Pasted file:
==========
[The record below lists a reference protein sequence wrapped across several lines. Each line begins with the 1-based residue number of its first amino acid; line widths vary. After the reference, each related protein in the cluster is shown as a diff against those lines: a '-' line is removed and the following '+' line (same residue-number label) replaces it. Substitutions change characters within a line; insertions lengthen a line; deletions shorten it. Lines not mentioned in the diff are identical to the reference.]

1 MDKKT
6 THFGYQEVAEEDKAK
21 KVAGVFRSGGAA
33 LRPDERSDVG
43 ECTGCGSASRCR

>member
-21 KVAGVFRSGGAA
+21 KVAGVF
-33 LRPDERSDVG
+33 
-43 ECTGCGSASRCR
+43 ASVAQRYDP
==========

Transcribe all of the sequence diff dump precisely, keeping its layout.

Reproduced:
[The record below lists a reference protein sequence wrapped across several lines. Each line begins with the 1-based residue number of its first amino acid; line widths vary. After the reference, each related protein in the cluster is shown as a diff against those lines: a '-' line is removed and the following '+' line (same residue-number label) replaces it. Substitutions change characters within a line; insertions lengthen a line; deletions shorten it. Lines not mentioned in the diff are identical to the reference.]

1 MDKKT
6 THFGYQEVAEEDKAK
21 KVAGVFRSGGAA
33 LRPDERSDVG
43 ECTGCGSASRCR

>member
-21 KVAGVFRSGGAA
+21 KVAGVF
-33 LRPDERSDVG
+33 
-43 ECTGCGSASRCR
+43 ASVAQRYDP